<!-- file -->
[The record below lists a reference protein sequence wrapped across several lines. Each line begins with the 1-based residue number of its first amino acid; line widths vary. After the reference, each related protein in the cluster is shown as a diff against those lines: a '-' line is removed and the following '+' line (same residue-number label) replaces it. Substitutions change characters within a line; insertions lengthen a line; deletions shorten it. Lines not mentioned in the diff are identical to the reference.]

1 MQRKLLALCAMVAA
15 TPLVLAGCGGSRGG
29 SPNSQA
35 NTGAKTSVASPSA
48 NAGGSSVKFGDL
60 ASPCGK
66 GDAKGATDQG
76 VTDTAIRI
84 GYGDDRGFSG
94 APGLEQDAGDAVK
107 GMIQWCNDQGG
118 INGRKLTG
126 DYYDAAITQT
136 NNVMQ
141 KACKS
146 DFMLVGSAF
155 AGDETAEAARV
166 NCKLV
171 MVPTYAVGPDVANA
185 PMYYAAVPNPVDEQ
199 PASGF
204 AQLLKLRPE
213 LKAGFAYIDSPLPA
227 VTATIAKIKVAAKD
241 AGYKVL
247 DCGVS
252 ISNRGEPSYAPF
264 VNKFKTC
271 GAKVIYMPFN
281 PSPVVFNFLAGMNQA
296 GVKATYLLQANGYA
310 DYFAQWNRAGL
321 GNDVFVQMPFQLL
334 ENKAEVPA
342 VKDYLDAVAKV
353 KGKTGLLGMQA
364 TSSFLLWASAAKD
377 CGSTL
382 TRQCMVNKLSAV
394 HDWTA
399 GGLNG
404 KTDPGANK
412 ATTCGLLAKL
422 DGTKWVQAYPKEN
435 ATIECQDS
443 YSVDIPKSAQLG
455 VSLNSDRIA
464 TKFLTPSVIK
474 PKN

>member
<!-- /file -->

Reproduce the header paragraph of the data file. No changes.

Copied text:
[The record below lists a reference protein sequence wrapped across several lines. Each line begins with the 1-based residue number of its first amino acid; line widths vary. After the reference, each related protein in the cluster is shown as a diff against those lines: a '-' line is removed and the following '+' line (same residue-number label) replaces it. Substitutions change characters within a line; insertions lengthen a line; deletions shorten it. Lines not mentioned in the diff are identical to the reference.]